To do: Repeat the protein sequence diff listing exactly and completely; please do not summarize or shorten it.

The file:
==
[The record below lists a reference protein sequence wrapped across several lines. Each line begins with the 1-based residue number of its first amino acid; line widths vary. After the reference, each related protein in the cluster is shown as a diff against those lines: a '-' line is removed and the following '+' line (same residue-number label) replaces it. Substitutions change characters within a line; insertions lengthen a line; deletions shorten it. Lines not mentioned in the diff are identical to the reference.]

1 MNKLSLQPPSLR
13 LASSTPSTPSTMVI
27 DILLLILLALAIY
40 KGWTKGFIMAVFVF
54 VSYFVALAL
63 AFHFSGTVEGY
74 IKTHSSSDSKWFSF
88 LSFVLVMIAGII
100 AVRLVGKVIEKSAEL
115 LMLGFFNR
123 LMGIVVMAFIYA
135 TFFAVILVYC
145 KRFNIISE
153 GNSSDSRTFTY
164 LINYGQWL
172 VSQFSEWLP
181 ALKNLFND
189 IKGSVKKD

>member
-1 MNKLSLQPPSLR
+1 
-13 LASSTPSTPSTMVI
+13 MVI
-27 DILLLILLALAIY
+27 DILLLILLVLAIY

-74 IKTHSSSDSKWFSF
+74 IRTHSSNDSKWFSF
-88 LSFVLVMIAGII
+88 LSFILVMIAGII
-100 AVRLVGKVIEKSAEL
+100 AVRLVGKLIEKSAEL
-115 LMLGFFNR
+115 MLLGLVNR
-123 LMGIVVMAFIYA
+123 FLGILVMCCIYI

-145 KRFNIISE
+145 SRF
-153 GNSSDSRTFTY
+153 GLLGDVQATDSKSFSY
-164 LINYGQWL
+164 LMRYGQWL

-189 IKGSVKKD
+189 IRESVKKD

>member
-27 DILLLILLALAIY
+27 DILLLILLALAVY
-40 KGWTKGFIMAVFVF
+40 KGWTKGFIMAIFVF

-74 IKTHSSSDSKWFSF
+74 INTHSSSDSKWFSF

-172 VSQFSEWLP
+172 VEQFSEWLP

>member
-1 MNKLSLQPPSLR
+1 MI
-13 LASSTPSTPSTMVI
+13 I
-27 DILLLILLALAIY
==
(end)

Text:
[The record below lists a reference protein sequence wrapped across several lines. Each line begins with the 1-based residue number of its first amino acid; line widths vary. After the reference, each related protein in the cluster is shown as a diff against those lines: a '-' line is removed and the following '+' line (same residue-number label) replaces it. Substitutions change characters within a line; insertions lengthen a line; deletions shorten it. Lines not mentioned in the diff are identical to the reference.]

1 MNKLSLQPPSLR
13 LASSTPSTPSTMVI
27 DILLLILLALAIY
40 KGWTKGFIMAVFVF
54 VSYFVALAL
63 AFHFSGTVEGY
74 IKTHSSSDSKWFSF
88 LSFVLVMIAGII
100 AVRLVGKVIEKSAEL
115 LMLGFFNR
123 LMGIVVMAFIYA
135 TFFAVILVYC
145 KRFNIISE
153 GNSSDSRTFTY
164 LINYGQWL
172 VSQFSEWLP
181 ALKNLFND
189 IKGSVKKD

>member
-1 MNKLSLQPPSLR
+1 
-13 LASSTPSTPSTMVI
+13 MVI
-27 DILLLILLALAIY
+27 DILLLILLVLAIY

-74 IKTHSSSDSKWFSF
+74 IRTHSSNDSKWFSF
-88 LSFVLVMIAGII
+88 LSFILVMIAGII
-100 AVRLVGKVIEKSAEL
+100 AVRLVGKLIEKSAEL
-115 LMLGFFNR
+115 MLLGLVNR
-123 LMGIVVMAFIYA
+123 FLGILVMCCIYI

-145 KRFNIISE
+145 SRF
-153 GNSSDSRTFTY
+153 GLLGDVQATDSKSFSY
-164 LINYGQWL
+164 LMRYGQWL

-189 IKGSVKKD
+189 IRESVKKD

>member
-27 DILLLILLALAIY
+27 DILLLILLALAVY
-40 KGWTKGFIMAVFVF
+40 KGWTKGFIMAIFVF

-74 IKTHSSSDSKWFSF
+74 INTHSSSDSKWFSF

-172 VSQFSEWLP
+172 VEQFSEWLP

>member
-1 MNKLSLQPPSLR
+1 MI
-13 LASSTPSTPSTMVI
+13 I
-27 DILLLILLALAIY